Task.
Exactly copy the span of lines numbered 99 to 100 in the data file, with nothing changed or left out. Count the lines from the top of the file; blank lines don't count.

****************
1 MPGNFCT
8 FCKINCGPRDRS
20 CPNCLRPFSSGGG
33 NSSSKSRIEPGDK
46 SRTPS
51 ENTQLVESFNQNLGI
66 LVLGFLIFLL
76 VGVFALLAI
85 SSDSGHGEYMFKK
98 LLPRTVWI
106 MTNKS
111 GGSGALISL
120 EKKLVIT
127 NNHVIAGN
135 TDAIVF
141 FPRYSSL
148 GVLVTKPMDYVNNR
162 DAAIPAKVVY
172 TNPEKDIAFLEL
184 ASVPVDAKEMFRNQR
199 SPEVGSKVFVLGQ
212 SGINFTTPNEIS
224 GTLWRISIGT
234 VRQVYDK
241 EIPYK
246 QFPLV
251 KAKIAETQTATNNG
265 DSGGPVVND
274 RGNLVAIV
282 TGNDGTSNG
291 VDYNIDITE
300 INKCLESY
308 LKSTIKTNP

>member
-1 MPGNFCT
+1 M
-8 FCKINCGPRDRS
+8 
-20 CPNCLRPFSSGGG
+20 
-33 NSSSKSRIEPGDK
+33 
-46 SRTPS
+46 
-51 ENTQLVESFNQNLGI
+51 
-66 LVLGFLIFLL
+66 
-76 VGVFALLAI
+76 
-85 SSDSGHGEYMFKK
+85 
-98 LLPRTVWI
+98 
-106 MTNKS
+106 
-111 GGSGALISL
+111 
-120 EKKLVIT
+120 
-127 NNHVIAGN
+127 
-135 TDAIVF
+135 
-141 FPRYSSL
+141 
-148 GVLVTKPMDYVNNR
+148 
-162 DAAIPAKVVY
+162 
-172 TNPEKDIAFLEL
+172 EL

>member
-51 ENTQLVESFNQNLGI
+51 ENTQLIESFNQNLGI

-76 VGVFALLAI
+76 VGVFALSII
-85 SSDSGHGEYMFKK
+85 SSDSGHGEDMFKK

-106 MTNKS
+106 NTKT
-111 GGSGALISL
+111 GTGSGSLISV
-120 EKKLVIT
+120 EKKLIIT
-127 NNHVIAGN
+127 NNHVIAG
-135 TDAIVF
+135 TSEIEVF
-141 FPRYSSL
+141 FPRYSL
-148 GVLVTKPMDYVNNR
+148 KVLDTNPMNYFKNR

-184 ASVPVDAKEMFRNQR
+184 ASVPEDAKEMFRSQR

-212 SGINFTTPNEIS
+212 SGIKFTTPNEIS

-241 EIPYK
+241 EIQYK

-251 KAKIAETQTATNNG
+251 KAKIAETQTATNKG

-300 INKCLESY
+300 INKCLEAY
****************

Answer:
+241 EIQYK

-251 KAKIAETQTATNNG